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Movie Review

‘Raw’ satisfies, even when it’s overdone

Rabah Nait Oufella (left), Garance Marillier (second from right) and Ella Rumpf (right) star in “Raw.”Pieter De Ridder/Focus World

If you can’t trust your vet, who can you trust?

French writer-director Julia Ducournau’s debut feature, “Raw,” might be the first film to demonize animal doctors. But there’s a lot more originality to it than that. Too much, maybe.

Like many ambitious first films, “Raw” tries to put too many ingredients into the pot — especially in the second half. When Ducournau keeps the viewer off balance and doesn’t lose her own, she shows signs of being an outstanding stylist and storyteller, balancing mood, composition, startling images, slow-burning suspense, and sardonic humor.

She opens the film with a disturbing, unexplained sequence: someone leaps from the side of the road into the path of a car, causing it to crash. Cut to a meek 16-year-old with the Sadean name of Justine (Garance Marillier) arriving for her first year at a sprawling, brutalist veterinary school. The first night her room is invaded by a ski-masked mob in dirty lab coats who toss the furniture out the window and force all the “rookies” to crawl on their knees to the first of many suffocating, strobe-lit debaucheries. It is “Goat” (2016) by way of “Salo” (1975).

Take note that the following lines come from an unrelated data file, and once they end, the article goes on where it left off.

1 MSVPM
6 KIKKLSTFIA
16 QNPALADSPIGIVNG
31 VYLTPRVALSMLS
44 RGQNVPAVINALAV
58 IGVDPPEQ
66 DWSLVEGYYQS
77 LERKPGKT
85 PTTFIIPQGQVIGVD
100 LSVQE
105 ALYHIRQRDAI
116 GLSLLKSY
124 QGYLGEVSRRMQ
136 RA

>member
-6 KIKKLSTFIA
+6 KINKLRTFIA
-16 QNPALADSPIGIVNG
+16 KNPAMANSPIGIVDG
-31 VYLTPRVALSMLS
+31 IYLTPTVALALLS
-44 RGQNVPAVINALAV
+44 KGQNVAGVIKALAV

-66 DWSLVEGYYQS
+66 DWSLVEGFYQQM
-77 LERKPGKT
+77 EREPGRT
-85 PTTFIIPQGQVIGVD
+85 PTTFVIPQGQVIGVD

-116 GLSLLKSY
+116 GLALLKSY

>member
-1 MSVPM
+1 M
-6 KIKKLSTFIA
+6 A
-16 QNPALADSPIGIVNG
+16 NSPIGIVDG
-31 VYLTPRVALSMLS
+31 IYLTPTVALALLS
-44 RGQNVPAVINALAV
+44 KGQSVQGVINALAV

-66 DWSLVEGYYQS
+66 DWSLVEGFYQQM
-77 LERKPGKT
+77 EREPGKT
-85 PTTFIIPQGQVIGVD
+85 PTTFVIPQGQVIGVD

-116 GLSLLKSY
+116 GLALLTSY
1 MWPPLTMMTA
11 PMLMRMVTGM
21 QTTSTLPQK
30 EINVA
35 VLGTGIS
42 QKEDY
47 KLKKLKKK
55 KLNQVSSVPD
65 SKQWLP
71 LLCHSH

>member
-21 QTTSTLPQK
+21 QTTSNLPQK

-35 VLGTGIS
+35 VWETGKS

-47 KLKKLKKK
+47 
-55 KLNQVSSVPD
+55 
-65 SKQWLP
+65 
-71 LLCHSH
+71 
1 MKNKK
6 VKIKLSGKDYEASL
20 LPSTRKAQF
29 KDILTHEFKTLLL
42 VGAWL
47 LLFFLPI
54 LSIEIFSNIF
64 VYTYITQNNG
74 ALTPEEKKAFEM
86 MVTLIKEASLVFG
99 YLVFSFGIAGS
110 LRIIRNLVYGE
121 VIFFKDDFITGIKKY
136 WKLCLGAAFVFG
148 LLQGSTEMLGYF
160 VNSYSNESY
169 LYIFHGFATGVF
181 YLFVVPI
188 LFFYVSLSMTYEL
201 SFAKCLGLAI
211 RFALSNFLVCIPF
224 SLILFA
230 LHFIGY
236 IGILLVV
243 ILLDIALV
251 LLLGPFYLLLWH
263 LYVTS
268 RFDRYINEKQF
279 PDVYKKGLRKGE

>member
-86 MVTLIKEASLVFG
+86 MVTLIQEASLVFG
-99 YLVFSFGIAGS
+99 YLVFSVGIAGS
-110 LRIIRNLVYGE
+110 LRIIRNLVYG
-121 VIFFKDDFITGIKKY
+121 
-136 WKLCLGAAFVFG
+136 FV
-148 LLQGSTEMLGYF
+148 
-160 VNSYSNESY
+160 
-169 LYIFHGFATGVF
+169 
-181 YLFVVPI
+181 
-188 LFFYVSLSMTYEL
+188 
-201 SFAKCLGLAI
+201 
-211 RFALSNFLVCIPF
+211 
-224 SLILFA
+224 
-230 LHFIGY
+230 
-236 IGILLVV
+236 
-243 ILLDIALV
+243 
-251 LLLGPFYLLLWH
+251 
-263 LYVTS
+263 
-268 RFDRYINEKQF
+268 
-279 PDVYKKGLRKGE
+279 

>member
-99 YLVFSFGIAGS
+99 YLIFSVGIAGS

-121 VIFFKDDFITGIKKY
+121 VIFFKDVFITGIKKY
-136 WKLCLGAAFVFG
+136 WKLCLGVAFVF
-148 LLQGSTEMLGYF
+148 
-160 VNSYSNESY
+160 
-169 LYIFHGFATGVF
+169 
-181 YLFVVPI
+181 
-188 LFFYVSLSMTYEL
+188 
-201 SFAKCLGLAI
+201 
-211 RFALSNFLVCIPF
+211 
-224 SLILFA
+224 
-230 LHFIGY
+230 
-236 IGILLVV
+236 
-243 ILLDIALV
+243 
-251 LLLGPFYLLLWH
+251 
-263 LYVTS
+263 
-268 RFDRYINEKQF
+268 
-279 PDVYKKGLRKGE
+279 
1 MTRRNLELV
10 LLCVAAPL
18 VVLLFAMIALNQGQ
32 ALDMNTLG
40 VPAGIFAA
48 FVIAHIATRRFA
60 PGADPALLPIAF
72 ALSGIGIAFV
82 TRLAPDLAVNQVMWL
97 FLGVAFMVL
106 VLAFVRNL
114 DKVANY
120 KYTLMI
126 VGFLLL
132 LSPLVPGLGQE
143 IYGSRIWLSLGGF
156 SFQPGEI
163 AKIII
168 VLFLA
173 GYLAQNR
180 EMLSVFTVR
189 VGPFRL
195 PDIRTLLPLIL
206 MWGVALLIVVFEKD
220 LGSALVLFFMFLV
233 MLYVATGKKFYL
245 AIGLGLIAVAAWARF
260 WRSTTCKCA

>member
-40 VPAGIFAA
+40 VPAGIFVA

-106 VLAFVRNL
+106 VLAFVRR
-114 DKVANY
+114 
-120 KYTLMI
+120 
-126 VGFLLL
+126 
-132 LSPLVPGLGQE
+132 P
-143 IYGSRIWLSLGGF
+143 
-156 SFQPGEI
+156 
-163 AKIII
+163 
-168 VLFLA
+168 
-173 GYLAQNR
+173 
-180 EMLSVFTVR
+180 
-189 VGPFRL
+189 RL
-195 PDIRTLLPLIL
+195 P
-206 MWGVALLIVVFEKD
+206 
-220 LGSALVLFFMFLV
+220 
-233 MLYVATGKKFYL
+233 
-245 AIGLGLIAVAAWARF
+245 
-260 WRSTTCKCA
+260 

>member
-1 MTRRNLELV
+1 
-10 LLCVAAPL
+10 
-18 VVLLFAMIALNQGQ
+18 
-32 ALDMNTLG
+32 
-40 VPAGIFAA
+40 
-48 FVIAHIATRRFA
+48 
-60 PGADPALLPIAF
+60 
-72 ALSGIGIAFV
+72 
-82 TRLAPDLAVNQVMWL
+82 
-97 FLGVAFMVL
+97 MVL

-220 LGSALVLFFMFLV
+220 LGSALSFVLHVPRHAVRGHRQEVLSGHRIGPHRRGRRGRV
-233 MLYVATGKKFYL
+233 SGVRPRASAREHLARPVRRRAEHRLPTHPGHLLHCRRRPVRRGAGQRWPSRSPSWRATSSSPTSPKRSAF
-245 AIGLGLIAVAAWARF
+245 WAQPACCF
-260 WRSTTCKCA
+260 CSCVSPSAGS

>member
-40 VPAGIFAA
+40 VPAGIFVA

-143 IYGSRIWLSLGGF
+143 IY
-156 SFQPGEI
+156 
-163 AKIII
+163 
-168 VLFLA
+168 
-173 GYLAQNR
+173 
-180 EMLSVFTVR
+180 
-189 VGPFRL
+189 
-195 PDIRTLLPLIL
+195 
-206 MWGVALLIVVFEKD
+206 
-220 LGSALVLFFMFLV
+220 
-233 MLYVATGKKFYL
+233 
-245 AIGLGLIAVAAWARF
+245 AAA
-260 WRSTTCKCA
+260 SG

This week of hazing climaxes in a blasphemous communion in which Justine refuses to eat a disgusting item. Her sister Alexia (Ella Rumpf), also a student at the school, talks her into it. The next morning Justine awakes with a bad rash and some troubling, insistent new appetites, and the film becomes a nightmare allegory of the return of the repressed, and then some.


Ducournau has some brilliant set pieces to come. A couple, one painted blue, the other yellow, make love, forming green until an abrupt interruption. And in one of the most disturbing horror scenes so far this year, we learn that a human finger tastes like curry.


But then Ducournau throws in subtexts of patriarchal tyranny, elitism, vengeful mediocrity, colonial exploitation, homophobia, eating disorders, incest, sibling rivalry, and vegetarianism. Plus, a handsome array of allusions to such directors as David Cronenberg, Alfred Hitchcock, and Brian De Palma, But we never get much closer to answering the key question — what’s eating Justine?

★ ★ ★

Written and directed by Julia Ducournau. Starring Garance Marillier, Ella Rumpf, Rabah Naït Oufella, Joana Preiss, Laurent Lucas. At Kendall Square. 98 minutes. R (aberrant behavior, bloody and grisly images, strong sexuality, nudity, language, and drug use). In French, with subtitles.

Peter Keough can be reached at